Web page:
The posterior, however, is where things really start to take shape. For starters, you get a massive, chiselled spoiler on top of the tail gate, beautiful rear tail lights that wraps around the C-pillar, and a grey-coloured strip that runs throughout the bottom end of the SQ5. Ironically, this strip is designed to look like faux quad-exhausts. The real exhausts are buried under the bodywork.
The latter is a shame because I feel that the SQ5 has a symphonious exhaust note.
During my drive in the open and picturesque twisty roads of Salalah, I was able to push the SQ5 to its limits. Powered by a smooth-as-silk 3.0-litre ‘TFSI’ turbocharged V6 pumping out a stout 354hp and 500Nm of torque (!), the SUV is far ahead of its less-endowed brother (the Q5).
I found the car to be very punchy – with torque cranking its way to the wheels from a mere 1,200rpm (or so) all the way to the 4,500rpm range. The gearbox – an eight-speed dual-clutch transmission – is mighty quick to respond to gear changes. It’s quite brutal in its shifts when set in “Dynamic” mode but settles down and short-shifts when set in “Eco” or “Comfort” modes.
Nevertheless, I was able to hit the 100kph mark – on a straight stretch of road – in a mere 5.8 seconds! Now, if that isn’t impressive, I don’t know what is. Think of the SQ5 as a wolf in sheep’s clothing – and with the MLBevo platform that the SUV is based on, the SQ5 drives and takes off like a sedan, more than an SUV.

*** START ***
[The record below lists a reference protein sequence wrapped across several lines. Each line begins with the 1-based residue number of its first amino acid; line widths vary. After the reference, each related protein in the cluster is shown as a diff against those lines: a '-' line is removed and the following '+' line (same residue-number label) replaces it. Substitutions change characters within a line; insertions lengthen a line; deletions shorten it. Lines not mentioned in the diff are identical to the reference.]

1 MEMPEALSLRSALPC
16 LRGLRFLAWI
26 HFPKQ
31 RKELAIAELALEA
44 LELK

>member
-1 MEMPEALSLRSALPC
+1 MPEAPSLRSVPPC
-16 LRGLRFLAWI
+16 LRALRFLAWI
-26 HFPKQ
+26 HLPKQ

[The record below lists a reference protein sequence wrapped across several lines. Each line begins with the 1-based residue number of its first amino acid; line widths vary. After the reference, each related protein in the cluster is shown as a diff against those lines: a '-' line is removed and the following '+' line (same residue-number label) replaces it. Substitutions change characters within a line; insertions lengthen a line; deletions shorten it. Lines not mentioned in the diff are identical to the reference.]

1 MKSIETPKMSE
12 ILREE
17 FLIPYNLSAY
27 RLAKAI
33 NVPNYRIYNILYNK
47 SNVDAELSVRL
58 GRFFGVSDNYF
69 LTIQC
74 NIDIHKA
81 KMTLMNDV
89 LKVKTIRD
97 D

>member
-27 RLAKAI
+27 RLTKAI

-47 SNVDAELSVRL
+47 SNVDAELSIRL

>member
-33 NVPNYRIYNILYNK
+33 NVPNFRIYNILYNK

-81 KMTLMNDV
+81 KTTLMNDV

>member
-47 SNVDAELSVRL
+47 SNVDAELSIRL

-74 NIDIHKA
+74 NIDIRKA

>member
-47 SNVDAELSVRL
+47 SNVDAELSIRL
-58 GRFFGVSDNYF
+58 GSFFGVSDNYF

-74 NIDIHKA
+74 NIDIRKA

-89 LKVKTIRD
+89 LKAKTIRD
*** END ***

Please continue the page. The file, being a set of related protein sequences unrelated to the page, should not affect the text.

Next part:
Audi’s Quattro system comes as standard on the SUV but it graciously switches power between wheels, when required. Thankfully, the system is designed to send up to 85 per cent of the power to the rear wheels, which should translate to a lot more smiles and rubber marks on the road during vigorous driving.
Of course, since this was a regional launch event with high-profile guests, I decided against leaving rubber marks on the road… at first. When I did get the opportunity to slam the pedal to the metal, however, I was surprised by the initial tip-in of torque by the engine. This makes accelerating a momentous affair every single time.
On Dynamic mode, the SUV takes bumps hard but manages to keep things in check within the cabin. On the up side, the harder suspension means there is very little body roll when you take corners.
The car grips like glue to the road, because power is being shifted between the front and back wheels. I suppose you can only slide the car around after switching off the traction and stability controls. I refrained from doing so, though.